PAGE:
Senator suggests deal may be near for stalled Supreme Court nominee
Schepisi: ‘There may be pathway’ for Wainer Apter in new session
Sen. Holly Schepisi (Daniella Heminghaus for New Jersey Monitor)
A Republican senator who has stalled the confirmation of New Jersey Supreme Court nominee Rachel Wainer Apter suggested the Englewood resident could see her nomination advance in the coming legislative session.
Sen. Holly Schepisi (R-Bergen) said she is moving closer to signing off on Wainer Apter’s nomination after engaging in talks with the administration on maintaining the tradition of partisan balance on New Jersey’s high court.
“I think we’re coming to, potentially, a resolution to some of the concerns that I’ve raised, and come the new session, there may be a pathway for us to get there,” she said, adding, “When we are putting forth candidates who very likely will sit on the court for upwards of three decades, it’s even more important to ensure that we have the appropriate ideological balance”
If confirmed, Wainer Apter would shift the ideological balance of the court in favor of Democrats.
Schepisi said if there is a deal to be brokered, it would happen “sooner rather than later” in the new session, which begins Tuesday.
Murphy nominated Wainer Apter, the director of the New Jersey Division on Civil Rights and a former senior staff attorney at the American Civil Liberties Union, last March. But the nomination has remained in limbo since, blocked by the Bergen County senator’s invocation of senatorial courtesy
Senatorial courtesy is an unwritten rule that allows lawmakers in the upper chamber to block gubernatorial nominees from their home county indefinitely and without providing a reason. They can also invoke courtesy against nominees from any towns they represent.
Murphy nominated Wainer Apter for former Justice Jaynee LaVecchia’s seat. LaVecchia retired on Dec. 31 before reaching the mandatory retirement age of 70.
Jose Fuentes, the presiding judge of the Superior Court’s Appellate Division, was appointed last week to temporarily fill the vacant Supreme Court seat, but the interim appointment is of little concern for Schepisi.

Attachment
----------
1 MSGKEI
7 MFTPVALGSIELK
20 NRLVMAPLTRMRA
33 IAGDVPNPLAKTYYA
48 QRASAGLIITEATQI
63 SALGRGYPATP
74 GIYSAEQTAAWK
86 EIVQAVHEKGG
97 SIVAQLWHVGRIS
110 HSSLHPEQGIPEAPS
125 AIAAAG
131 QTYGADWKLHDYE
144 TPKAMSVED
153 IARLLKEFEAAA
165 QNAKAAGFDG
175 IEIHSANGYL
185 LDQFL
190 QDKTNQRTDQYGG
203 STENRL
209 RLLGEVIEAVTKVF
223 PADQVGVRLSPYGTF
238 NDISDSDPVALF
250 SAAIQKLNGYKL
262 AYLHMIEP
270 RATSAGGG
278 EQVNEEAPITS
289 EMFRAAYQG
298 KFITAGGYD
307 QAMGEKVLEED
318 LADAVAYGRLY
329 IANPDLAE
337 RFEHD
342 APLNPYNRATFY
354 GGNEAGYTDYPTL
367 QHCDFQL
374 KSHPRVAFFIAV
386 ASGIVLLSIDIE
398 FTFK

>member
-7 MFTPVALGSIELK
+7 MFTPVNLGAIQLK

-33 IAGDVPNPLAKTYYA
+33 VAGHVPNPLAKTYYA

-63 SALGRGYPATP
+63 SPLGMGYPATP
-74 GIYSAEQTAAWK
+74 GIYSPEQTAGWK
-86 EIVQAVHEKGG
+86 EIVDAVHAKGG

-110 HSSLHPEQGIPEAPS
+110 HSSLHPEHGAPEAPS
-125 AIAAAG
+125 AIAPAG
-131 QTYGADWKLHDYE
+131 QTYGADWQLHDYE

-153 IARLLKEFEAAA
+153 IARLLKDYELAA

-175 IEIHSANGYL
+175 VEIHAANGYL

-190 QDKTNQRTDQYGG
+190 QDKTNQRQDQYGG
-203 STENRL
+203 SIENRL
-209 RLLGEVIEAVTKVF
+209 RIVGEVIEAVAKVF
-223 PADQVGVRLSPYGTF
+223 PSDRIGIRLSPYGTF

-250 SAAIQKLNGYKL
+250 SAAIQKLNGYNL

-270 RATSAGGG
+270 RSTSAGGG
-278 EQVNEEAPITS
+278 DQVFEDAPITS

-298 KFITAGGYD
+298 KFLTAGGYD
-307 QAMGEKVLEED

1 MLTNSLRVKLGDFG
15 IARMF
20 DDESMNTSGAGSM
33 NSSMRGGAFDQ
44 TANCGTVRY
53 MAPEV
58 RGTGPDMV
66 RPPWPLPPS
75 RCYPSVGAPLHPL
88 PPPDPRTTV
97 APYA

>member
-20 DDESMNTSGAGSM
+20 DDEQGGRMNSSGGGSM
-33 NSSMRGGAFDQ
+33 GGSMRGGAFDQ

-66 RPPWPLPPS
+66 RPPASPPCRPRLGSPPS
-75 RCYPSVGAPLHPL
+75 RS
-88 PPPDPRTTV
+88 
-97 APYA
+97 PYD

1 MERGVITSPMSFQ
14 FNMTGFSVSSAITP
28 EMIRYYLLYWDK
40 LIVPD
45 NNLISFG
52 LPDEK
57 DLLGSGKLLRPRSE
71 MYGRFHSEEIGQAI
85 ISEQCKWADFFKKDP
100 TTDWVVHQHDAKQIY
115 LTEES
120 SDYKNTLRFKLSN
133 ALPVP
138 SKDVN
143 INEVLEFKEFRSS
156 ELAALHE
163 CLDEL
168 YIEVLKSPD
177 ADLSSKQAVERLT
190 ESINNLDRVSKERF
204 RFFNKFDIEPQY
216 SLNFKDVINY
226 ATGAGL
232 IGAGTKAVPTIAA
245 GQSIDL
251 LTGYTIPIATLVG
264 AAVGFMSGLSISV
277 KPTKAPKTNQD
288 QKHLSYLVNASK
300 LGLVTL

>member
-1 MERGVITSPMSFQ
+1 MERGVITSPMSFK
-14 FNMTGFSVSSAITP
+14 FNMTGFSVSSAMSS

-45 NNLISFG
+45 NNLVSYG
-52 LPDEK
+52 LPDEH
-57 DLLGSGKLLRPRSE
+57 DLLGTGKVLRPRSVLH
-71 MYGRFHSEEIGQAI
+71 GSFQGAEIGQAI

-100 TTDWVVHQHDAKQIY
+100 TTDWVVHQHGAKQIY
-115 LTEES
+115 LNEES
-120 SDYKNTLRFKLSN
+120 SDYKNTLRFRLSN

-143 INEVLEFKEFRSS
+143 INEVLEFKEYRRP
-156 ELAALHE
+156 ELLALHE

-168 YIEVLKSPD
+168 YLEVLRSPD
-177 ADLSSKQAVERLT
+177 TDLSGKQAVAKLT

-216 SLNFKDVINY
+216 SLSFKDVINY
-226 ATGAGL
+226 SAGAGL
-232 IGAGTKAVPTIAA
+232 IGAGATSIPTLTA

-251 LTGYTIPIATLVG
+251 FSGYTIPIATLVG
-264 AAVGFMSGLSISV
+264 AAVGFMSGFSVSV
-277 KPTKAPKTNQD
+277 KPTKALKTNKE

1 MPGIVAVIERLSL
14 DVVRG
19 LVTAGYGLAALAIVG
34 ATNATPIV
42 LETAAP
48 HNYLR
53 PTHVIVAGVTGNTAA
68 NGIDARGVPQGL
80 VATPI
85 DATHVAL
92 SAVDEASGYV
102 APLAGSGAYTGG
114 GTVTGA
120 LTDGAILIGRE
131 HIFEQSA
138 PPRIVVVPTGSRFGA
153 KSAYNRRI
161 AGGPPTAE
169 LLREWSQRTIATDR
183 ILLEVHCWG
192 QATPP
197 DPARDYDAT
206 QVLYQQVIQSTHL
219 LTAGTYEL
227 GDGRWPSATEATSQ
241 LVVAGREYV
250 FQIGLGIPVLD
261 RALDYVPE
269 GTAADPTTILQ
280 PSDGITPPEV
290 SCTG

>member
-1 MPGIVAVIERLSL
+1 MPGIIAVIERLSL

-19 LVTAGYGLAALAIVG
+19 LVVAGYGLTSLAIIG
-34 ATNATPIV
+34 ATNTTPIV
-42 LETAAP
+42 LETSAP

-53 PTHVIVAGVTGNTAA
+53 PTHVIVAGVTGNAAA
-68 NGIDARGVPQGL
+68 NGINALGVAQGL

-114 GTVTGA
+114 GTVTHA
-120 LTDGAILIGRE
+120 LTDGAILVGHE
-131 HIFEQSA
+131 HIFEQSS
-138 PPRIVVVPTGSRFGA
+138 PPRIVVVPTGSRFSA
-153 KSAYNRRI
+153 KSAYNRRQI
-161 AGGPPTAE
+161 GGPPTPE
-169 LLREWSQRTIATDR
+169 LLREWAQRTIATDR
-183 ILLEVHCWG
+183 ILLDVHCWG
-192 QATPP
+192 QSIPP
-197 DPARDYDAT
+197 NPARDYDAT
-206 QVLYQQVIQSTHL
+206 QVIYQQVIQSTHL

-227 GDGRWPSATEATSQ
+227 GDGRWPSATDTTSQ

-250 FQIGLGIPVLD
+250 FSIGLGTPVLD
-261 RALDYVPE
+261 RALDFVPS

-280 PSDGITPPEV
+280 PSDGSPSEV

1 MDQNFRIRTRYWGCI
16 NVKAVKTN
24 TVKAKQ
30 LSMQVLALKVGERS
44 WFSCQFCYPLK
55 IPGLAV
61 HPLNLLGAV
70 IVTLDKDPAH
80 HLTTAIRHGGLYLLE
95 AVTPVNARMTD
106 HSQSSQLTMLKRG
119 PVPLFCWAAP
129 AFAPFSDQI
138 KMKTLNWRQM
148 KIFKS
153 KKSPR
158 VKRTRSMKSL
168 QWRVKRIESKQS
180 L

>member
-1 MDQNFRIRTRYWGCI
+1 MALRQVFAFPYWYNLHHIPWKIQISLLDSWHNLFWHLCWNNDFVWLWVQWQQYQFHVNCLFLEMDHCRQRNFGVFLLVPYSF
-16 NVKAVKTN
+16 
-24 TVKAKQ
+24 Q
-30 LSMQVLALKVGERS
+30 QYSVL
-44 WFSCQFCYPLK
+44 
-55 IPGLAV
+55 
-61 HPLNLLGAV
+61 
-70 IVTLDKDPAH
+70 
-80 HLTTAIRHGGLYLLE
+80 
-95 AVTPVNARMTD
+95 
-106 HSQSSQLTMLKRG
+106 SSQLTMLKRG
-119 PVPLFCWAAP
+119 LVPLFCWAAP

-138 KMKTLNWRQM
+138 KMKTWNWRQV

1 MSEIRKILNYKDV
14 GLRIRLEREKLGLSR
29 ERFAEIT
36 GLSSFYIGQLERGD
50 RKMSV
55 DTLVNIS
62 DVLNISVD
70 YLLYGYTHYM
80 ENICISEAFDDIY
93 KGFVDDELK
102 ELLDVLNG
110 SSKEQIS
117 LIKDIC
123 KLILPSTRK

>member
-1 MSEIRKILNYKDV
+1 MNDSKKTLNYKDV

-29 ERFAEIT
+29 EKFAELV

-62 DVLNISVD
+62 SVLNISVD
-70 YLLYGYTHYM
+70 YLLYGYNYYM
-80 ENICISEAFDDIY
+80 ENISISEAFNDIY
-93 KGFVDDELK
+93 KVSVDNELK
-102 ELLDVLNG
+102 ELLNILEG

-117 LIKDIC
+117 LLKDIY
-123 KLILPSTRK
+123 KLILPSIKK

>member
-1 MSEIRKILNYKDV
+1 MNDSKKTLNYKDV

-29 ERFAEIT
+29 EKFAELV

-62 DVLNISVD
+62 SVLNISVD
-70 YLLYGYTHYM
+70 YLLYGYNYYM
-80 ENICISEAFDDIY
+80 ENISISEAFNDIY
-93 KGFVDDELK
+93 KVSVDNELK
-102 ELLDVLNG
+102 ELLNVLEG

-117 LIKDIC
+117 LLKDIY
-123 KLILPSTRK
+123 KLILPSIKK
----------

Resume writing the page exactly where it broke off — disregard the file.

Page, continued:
“A couple of months’ delay when you’re talking about somebody who may sit there for three decades, in the scope of timing, is a rounding error,” Schepisi said. “The court will continue to function and operate as it has in the past.”
Murphy will have to renominate Wainer Apter in the new session, something he has not yet committed to doing. A spokesperson for the governor declined to comment.
Wainer Apter will also have to win approval from Sen.-elect Gordon Johnson (D-Bergen), though that isn’t expected to pose much of a hurdle.
“I believe I would be supportive of her nomination at this time. I’ll sit down with my other Bergen County colleagues — or soon-to-be-colleagues — to discuss it further with them,” Johnson told the New Jersey Monitor Friday, adding he had not had a chance to fully review her resume.
Democratic Sens. Joe Lagana and Paul Sarlo, the other two Bergen senators with courtesy over Wainer Apter’s nomination, have already given her the green light.
New Jersey’s governors have kept to the state’s tradition of partisan balance on the high court with few exceptions, and Gov. Phil Murphy has suggested he would do the same. Still, aging judges will give the Democrat the opportunity to radically reshape the Supreme Court bench.
Justice Faustino Fernandez-Vina will reach the mandatory retirement age of 70 on Feb. 15 and Justice Lee Solomon will turn 70 in August 2024. Both are Republican. Meanwhile, Justice Barry Albin, a Democratic appointee, will age out of the court on July 7.
Concern Murphy might have a change of heart on the court’s balance in his second term has kept Schepisi from letting Wainer Apter’s nomination advance, she said.
“There have been assurances throughout the years on a whole host of things,” Schepisi said. “When push comes to shove, we’ve oftentimes seen — and not just this governor — but historically people go, ‘Oh, I’ve changed my mind’ or ‘I have now won re-election and it’s my prerogative to do what it is that I want.’”
In 2018, Murphy backed Republican Justice Anne Patterson’s reappointment to the court.
Wainer Apter could skirt by without Schepisi’s approval by moving to a town, likely in Hudson or Essex counties, where only Democrats can exercise courtesy. But legislators there could also attempt to extract a pound of flesh in exchange for their approval.
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